No man is an island and neither are thought leaders. There will always be times when your thought leaders need a little support.
You can help them to manage this by encouraging them to identify and build their own personal thought leadership ecosystem. In biology, an ecosystem is a complex network of interrelated organisms. In thought leadership, it is your stakeholders: the people and groups who are interested in or affected by your thought leadership efforts. These include people within the organisation and beyond. There is more about this subject here.
Within the organisation, thought leaders may find help and support from their managers, their peers, and other colleagues in the same subject area. One of the reasons for having a launch event, you will probably recall, was to help your thought leaders to see themselves as a community. Marketing teams and corporate communications teams can also provide help and support.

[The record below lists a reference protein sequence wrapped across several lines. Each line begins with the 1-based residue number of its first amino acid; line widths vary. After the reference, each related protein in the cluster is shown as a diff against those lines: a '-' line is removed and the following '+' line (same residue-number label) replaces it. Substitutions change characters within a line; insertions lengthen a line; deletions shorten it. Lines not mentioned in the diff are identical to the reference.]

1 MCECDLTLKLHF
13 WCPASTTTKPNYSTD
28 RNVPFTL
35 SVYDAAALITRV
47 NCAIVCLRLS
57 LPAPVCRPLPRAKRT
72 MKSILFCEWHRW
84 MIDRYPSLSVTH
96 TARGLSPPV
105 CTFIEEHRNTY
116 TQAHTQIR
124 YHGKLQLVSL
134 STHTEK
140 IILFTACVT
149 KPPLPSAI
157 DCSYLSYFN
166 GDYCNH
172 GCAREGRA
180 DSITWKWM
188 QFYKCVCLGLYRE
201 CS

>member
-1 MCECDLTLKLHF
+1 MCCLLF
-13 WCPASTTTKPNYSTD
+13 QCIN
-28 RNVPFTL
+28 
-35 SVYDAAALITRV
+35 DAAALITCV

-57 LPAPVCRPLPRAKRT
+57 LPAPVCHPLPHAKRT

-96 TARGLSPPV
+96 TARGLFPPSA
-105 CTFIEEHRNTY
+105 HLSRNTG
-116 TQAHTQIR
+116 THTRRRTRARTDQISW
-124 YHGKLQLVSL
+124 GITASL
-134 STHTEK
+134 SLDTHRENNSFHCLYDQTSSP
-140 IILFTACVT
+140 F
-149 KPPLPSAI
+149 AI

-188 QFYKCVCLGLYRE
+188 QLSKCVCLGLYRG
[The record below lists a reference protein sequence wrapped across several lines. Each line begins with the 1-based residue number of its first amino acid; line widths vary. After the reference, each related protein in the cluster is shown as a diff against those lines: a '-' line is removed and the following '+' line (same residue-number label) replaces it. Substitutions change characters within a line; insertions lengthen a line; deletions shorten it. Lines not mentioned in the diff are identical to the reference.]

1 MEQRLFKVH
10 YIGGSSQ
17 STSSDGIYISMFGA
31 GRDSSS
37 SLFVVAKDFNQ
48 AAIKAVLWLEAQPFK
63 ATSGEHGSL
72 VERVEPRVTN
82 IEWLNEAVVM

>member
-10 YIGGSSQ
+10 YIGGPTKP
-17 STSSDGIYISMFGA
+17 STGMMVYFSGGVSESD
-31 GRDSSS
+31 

Beyond the organisation, the thought leadership ecosystem includes both customers and competitors. It also includes other thought leaders, both from rival companies and academia or thinktanks. These groups may be crucial in helping to sustain thought leadership, because they form a community around a particular topic.
By helping your thought leaders to identify their personal ecosystem, you are enabling them to see themselves as part of a bigger community. Thought leadership is all about connections and relationships, after all—and that does not mean simply with your customers.